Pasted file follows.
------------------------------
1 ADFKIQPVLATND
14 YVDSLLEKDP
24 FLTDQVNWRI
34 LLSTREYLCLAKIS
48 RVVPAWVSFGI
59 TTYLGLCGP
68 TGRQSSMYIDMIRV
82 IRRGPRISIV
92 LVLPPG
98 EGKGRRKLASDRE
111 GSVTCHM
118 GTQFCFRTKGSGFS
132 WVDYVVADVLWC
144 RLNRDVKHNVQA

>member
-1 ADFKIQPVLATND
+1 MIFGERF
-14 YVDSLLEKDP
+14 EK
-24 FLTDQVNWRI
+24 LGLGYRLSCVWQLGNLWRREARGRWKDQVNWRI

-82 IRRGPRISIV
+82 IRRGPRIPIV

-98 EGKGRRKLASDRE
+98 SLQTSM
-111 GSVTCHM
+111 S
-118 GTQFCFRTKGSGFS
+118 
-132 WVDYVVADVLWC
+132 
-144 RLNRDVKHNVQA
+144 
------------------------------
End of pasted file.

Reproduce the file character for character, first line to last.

1 ADFKIQPVLATND
14 YVDSLLEKDP
24 FLTDQVNWRI
34 LLSTREYLCLAKIS
48 RVVPAWVSFGI
59 TTYLGLCGP
68 TGRQSSMYIDMIRV
82 IRRGPRISIV
92 LVLPPG
98 EGKGRRKLASDRE
111 GSVTCHM
118 GTQFCFRTKGSGFS
132 WVDYVVADVLWC
144 RLNRDVKHNVQA

>member
-1 ADFKIQPVLATND
+1 MIFGERF
-14 YVDSLLEKDP
+14 EK
-24 FLTDQVNWRI
+24 LGLGYRLSCVWQLGNLWRREARGRWKDQVNWRI

-82 IRRGPRISIV
+82 IRRGPRIPIV

-98 EGKGRRKLASDRE
+98 SLQTSM
-111 GSVTCHM
+111 S
-118 GTQFCFRTKGSGFS
+118 
-132 WVDYVVADVLWC
+132 
-144 RLNRDVKHNVQA
+144 